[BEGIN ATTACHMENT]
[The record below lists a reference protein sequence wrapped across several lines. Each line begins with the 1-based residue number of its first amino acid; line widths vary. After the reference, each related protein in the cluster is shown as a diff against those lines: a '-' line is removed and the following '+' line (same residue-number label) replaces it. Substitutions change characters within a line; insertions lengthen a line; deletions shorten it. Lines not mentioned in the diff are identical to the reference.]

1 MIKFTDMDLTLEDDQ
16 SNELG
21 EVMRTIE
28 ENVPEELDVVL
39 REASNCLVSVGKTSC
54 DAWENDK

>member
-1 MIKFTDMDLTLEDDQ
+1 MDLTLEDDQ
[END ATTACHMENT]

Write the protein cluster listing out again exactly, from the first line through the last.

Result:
[The record below lists a reference protein sequence wrapped across several lines. Each line begins with the 1-based residue number of its first amino acid; line widths vary. After the reference, each related protein in the cluster is shown as a diff against those lines: a '-' line is removed and the following '+' line (same residue-number label) replaces it. Substitutions change characters within a line; insertions lengthen a line; deletions shorten it. Lines not mentioned in the diff are identical to the reference.]

1 MIKFTDMDLTLEDDQ
16 SNELG
21 EVMRTIE
28 ENVPEELDVVL
39 REASNCLVSVGKTSC
54 DAWENDK

>member
-1 MIKFTDMDLTLEDDQ
+1 MDLTLEDDQ